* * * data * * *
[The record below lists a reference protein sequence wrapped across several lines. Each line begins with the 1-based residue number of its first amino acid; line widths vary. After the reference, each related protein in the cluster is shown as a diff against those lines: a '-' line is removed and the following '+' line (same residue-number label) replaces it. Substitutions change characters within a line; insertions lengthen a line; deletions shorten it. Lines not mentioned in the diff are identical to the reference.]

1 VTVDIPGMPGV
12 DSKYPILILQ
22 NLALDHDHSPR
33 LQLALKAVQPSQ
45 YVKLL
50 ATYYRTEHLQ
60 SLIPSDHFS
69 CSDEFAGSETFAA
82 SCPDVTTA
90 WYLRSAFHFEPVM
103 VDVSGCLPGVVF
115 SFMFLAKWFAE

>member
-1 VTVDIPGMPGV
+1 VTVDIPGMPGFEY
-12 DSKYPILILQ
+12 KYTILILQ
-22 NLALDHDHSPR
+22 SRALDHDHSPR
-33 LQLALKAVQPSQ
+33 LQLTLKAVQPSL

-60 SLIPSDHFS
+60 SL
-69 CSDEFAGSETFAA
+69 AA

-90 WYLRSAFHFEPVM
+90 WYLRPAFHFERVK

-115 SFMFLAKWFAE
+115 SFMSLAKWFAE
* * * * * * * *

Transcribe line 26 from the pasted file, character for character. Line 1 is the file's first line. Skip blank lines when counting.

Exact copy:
+69 AA